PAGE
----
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S32 Step By Step Guide

Keeping Charges in the Local Court

As of June 2012, there are no provisions for making Section 32 applications in the higher courts. Keeping a matter in the Local Court will allow a section 32 application to be made for eligible clients. What could be regarded as naive behaviour on the part of people with intellectual disability sometimes results in a criminal charge. Unfortunately, some of these charges will be headed for the higher courts unless the charge negotiation process can be successfully undertaken.

Some of your client's subjective features that flow from his or her disability will be a key element in the charge negotiation process. If you have supporting documentation of your client's disability, consider supplying a copy to the DPP.

    In cases of more serious charges that are to be finalised in the District Courts, charge negotiation should be considered with a view to persuading the prosecution:
  • to withdraw the charges
  • to proceed on a less serious charge that can be finalised in the Local Court to allow potential diversion under section 32
  • to not elect or to withdraw election for matters to be dealt with in the District Court

Negotiations should begin before committal for trial or sentence but only after a thorough reading of all available materials such as the court attendance notice, the facts and the brief, if available.

Written applications for withdrawal of charges or charge negotiations should be prepared with reference to the Office of the Director of Public Prosecutions' (DPP) Guidelines available at

    Prosecution Guideline 4 sets out three tests as follows:
  • Test 1: Prima facie case test
  • Test 2: Whether or not 'it can be said that there is no reasonable prospect of conviction by a reasonable jury (or other tribunal of fact) properly instructed as to the law'.
  • Test 3: Consideration of many factors, including whether the offence is of a trivial nature, whether prosecution would be counterproductive, whether there are special circumstances that would prevent a fair trial from being conducted, the availability and efficacy of any alternatives to prosecution, the degree of culpability of the alleged offender in connection with the offence, and special disability of the alleged offender.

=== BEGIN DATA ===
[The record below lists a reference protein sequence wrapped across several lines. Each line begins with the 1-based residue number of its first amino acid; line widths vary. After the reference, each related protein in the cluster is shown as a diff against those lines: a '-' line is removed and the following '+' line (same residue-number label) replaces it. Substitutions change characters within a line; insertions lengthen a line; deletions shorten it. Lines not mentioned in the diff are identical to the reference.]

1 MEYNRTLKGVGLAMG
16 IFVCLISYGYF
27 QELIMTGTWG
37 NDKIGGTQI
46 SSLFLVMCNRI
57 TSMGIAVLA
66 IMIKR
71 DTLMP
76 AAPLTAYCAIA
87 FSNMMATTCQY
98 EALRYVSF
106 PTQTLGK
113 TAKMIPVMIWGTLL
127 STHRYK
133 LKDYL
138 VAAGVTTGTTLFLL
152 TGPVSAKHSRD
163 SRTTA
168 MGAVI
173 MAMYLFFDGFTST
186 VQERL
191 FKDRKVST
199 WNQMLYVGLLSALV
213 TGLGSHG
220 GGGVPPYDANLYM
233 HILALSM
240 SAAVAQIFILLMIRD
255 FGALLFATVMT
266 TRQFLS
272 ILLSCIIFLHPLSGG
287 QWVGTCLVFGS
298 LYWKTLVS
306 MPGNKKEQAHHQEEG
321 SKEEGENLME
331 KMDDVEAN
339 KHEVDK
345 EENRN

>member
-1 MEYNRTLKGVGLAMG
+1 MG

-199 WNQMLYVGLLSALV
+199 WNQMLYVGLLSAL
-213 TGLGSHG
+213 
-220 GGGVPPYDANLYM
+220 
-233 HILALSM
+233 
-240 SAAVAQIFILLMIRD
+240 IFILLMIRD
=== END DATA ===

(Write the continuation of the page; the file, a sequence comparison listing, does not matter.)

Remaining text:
In some instances, a particular factual scenario may give rise to numerous potential charges. Often the most serious charge available will have been laid. It is important to consider the elements of each charge and to consider what alternative, less serious charges are available. If you have reports or support plans available, consider whether or not it would be of assistance to supply them to the prosecution as part of the charge negotiation process. Negotiations are most likely to be successful in cases where the objective seriousness of the alleged offence is low and there are strong subjective features of your client that point to the suitability of diversion, rather than charges being dealt with at law.

Table 1 and Table 2 are contained in Schedule 1 of the Criminal Procedure Act 1986 (NSW)

If the charge is a Table 1 or Table 2 offence, then negotiations should be conducted with a view to asking the prosecution not to elect to have the matter dealt with in the District Court, thereby having the matter finalised in the Local Court.

If the charge is a strictly indictable charge, then negotiations should be directed at persuading the DPP to substitute an alternative charge. (See Prosecution Guideline 20. at

(For more information generally on the topic of charge negotiation, see the NSW Young Lawyers' Practitioners Guide to Criminal Law available online at It is a valuable resource that is both clearly written and practical.)

Further reading - IDRS case study A case for charge negotiation - 'Darren'

Negotiations with Police?Getting evidence, services, support plan

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